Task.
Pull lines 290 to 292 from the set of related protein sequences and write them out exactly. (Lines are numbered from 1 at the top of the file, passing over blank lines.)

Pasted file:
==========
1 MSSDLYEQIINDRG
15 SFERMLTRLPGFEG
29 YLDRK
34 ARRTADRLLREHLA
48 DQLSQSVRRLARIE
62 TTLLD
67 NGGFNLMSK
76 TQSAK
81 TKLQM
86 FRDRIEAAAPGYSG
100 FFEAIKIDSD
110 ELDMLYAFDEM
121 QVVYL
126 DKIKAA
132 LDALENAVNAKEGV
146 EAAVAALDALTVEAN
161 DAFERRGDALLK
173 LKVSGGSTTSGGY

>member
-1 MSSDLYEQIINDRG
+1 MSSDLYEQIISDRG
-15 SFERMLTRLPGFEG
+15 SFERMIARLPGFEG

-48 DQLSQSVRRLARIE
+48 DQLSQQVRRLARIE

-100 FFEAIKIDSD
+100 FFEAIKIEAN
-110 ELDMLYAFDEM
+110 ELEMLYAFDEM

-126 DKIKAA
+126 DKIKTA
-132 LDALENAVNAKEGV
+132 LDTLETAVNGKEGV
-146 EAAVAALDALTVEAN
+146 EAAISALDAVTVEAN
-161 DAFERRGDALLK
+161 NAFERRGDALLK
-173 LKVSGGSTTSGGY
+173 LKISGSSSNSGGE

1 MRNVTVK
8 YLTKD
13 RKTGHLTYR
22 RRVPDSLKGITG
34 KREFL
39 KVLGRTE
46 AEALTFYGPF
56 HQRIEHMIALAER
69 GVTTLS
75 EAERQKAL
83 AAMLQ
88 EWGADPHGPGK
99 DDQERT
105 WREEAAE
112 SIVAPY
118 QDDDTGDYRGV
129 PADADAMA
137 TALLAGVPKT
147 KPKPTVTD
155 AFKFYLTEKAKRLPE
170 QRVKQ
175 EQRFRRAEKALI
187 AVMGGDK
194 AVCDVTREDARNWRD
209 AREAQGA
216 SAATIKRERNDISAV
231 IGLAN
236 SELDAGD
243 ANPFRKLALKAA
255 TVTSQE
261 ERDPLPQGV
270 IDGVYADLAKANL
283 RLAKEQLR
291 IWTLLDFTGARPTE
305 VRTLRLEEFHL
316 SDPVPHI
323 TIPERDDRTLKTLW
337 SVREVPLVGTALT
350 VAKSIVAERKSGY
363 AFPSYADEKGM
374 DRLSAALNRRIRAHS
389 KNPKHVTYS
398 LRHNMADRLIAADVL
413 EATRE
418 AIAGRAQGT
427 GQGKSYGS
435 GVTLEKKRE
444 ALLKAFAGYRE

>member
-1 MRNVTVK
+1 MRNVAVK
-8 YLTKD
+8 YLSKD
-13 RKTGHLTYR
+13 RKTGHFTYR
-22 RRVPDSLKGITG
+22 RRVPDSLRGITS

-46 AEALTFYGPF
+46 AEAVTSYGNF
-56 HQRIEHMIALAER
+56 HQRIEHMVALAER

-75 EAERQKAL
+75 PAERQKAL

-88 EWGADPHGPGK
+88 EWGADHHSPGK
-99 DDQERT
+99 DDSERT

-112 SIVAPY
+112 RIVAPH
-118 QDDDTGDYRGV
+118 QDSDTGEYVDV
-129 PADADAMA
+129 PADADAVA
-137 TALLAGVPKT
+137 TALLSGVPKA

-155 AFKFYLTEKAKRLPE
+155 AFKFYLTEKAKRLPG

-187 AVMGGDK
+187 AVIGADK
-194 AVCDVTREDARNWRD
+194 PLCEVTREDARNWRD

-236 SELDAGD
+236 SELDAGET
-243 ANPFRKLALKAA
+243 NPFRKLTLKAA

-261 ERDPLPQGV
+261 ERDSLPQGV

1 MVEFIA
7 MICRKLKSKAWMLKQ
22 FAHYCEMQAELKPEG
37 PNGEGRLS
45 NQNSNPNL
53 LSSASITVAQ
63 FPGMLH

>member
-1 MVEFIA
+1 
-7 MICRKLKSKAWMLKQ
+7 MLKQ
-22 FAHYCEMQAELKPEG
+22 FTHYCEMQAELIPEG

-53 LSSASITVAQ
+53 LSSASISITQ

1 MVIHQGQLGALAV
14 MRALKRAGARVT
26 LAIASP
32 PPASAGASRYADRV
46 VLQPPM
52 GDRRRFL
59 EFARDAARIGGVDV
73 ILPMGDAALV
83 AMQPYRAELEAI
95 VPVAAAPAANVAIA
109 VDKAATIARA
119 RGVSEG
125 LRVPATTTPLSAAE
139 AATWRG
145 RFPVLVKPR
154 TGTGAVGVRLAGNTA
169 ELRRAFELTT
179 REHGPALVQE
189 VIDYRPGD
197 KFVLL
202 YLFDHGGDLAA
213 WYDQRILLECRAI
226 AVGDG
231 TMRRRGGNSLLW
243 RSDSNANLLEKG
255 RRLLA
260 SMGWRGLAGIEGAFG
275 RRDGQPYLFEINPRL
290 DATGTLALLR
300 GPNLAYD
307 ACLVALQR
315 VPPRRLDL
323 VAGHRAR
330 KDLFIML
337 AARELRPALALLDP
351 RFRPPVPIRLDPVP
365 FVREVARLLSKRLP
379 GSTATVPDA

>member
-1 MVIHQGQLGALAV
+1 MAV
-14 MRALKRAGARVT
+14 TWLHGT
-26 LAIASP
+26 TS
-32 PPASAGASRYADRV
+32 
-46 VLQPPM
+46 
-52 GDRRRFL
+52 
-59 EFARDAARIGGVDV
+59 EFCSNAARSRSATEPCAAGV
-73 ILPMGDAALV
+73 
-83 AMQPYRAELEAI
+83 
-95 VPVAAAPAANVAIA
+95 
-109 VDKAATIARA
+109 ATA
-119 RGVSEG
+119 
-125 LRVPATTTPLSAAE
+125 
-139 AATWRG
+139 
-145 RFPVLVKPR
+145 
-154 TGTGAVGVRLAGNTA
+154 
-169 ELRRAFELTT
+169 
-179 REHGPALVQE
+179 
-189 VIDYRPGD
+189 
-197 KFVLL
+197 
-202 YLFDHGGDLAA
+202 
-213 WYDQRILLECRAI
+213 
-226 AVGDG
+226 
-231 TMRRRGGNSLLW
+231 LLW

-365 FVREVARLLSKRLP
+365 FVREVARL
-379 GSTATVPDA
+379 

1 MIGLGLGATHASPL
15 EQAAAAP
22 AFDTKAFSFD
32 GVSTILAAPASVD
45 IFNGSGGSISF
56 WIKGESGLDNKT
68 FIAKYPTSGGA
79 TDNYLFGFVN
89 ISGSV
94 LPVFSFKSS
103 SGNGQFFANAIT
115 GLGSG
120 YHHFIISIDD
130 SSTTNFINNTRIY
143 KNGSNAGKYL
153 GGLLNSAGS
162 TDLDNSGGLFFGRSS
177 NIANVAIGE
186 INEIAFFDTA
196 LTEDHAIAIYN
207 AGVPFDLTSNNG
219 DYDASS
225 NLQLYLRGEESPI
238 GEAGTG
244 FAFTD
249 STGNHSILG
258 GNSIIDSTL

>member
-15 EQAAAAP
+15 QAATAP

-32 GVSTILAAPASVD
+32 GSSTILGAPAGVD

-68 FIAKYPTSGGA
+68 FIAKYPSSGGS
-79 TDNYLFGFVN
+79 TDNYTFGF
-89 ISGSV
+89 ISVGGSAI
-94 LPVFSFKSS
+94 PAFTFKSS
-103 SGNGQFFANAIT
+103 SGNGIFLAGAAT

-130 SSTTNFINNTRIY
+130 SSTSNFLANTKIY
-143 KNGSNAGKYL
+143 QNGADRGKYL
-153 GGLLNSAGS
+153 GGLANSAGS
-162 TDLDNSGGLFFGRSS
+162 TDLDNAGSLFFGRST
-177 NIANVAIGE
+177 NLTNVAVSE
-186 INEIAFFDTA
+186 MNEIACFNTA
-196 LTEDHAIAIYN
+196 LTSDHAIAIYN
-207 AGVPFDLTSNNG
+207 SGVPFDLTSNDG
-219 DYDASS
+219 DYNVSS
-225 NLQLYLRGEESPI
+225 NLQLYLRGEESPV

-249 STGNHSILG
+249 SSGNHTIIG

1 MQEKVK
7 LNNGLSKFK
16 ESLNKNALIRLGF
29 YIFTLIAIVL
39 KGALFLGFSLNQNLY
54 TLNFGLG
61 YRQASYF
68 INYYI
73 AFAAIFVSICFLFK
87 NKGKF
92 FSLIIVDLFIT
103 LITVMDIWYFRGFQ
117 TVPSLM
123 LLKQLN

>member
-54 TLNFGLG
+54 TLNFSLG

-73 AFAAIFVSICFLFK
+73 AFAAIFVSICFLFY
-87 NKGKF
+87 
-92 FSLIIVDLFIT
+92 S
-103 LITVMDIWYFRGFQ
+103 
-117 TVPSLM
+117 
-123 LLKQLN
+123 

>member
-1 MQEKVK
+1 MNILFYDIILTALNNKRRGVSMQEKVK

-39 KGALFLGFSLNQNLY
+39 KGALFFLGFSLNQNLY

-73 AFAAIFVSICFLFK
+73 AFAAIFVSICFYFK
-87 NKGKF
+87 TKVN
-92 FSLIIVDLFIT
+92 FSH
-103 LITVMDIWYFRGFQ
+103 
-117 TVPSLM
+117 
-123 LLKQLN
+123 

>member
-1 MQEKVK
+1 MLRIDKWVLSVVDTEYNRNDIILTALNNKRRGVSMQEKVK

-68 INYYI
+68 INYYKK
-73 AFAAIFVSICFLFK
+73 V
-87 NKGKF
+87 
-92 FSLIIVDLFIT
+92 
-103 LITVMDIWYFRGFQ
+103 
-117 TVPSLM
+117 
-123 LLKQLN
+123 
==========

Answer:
-207 AGVPFDLTSNNG
+207 SGVPFDLTSNDG
-219 DYDASS